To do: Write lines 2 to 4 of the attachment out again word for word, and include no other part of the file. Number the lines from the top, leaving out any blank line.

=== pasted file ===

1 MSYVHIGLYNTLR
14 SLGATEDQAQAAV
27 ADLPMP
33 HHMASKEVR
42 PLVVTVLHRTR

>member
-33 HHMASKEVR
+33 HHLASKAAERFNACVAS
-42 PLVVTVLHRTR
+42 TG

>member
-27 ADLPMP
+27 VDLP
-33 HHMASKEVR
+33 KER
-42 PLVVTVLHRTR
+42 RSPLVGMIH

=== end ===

14 SLGATEDQAQAAV
27 ADLPMP
33 HHMASKEVR